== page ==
Executive Order 20-08 (Stay at Home Order)
Updated 4-21 to reflect new expiration date
“Essential travel” are buzz words I am regularly seeing on social media along with confusion and questions about what that term means to Hoosiers as it relates to Governor Eric Holcomb’s Executive Order 20-08 (“Stay at Home Order”). The Stay at Home Order is not a quarantine and still allows residents to travel for work and other activities deemed essential to people’s (and pets) health and safety. This article will focus on what is “essential travel.”
What is Essential Travel?
Most people understand they can travel to grocery stores. But what about taking the dog to the vet? Getting take-out food? Getting your cooped up kids out of the house for a couple hours?
To understand what “essential travel” is, you have to break down the Stay at Home Order. First, here is the relevant section from Governor Holcomb’s Executive Order that provides the definition of “Essential Travel”:
Section 16. Essential travel
For the purpose of this Executive Order, the phrase “Essential Travel” includes travel for any of the following purposes. Individuals engaged in any Essential Travel must comply with all Social Distancing Requirements (as defined herein).
a. Any travel that is related to the provision of, or access to, Essential Activities, Essential Governmental Functions, Essential Businesses and Operations, or Minimum Basic Operations.
b. Travel to care for the elderly, minors, dependents, persons with disabilities, or other vulnerable persons.
c. Travel to or from educational institutions for purposes of receiving materials for distance learning, for receiving meals, and any other related services.
d. Travel in order to return to a place of residence from outside the jurisdiction.
e. Travel required by law enforcement or court order, including to transport children pursuant to a custody agreement.
f. Travel required for non-residents to return to their place of residence outside the State of Indiana. However, individuals are strongly encouraged to verify that their transportation out of Indiana remains available and functional prior to commencing such travel.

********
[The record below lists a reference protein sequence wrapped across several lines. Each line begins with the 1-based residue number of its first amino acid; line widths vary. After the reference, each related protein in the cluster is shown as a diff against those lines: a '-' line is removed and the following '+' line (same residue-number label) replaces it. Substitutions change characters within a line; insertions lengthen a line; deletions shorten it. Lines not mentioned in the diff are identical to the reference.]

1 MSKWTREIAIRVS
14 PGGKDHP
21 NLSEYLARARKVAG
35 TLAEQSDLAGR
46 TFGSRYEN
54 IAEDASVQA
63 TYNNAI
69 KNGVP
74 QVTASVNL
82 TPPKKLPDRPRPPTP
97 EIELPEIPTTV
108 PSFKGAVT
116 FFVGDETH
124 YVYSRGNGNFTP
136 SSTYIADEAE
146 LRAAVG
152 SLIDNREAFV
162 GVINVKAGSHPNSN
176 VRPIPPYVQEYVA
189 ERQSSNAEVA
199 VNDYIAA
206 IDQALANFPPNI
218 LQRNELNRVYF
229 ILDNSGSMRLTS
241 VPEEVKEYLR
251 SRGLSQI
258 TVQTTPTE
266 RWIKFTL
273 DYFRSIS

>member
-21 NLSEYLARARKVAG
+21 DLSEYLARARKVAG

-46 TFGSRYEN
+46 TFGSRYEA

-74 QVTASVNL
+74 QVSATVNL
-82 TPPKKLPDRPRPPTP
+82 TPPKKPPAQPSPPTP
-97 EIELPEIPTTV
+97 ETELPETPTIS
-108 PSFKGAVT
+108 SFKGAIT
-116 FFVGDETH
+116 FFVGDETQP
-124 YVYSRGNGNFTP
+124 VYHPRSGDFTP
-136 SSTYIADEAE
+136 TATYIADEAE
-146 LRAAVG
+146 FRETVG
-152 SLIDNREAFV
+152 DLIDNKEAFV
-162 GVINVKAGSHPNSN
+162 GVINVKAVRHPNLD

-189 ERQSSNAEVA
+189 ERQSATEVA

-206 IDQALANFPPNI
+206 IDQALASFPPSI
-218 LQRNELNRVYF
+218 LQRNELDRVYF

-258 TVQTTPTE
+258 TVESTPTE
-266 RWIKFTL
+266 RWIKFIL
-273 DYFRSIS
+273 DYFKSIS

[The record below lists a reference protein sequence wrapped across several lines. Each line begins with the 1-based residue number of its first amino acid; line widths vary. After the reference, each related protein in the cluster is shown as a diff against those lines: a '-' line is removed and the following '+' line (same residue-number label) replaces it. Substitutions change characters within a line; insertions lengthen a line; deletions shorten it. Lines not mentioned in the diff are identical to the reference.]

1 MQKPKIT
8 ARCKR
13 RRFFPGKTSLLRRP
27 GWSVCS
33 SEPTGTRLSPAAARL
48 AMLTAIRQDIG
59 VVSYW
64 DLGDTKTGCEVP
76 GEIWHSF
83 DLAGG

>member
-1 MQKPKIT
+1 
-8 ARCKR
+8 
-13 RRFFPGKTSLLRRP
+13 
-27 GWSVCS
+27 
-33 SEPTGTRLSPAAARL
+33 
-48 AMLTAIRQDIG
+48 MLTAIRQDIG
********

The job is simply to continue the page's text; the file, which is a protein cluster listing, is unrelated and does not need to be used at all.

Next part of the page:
Indiana Executive Order 20-02, Section 16
As you can see, there are a lot of exceptions to the travel ban. Sections 16(b-f) are specific, but Section 16(a) references numerous defined terms of permitted travel and requires you to look in other sections of the Stay at Home Order to appreciate how many exceptions to the travel ban there really are. One of those defined terms is “Essential Businesses and Operations.” Essential Businesses and Operations lists what industries and companies are deemed essential for travel and is pretty well understood – healthcare and public health operations, essential governmental functions, grocery and drug stores, religious entities, media, gas stations, critical trades and professional services, funeral services, post offices, laundromats and dry cleaners, restaurants (carry-out or delivery only) to name a few.
Essential Activities is a defined term people don’t seem to realize is also very broad. For example, most people understand they can go for a walk or their kids can play in the yard. But do you know you are also perfectly fine driving your family to a park to hike? (public access playgrounds are excluded) Here is the breakdown of why driving to a park is permissible:
Section 7(c) of the Stay at Home Order declares “Outdoor Activities” an “Essential Activity.” Section 16(a) states travel is permissible for “Essential Activities.” Travel is not restricted to only walking. Therefore, you can drive to get to public parks and take part in hiking, biking, running, etc.
On April 20, 2002, Governor Holcomb extended the Stay At Home Order to 11:59 p.m. on May 1, 2020. I would encourage Hoosiers to read the entire executive order which can be found here – Stay At Home Order (Executive Order 20-08).
These materials are intended for general information purposes only. Accordingly, they do not and are not intended to constitute legal advice or legal opinion. You should consult with legal counsel to determine how laws or decisions discussed herein apply to your specific circumstances.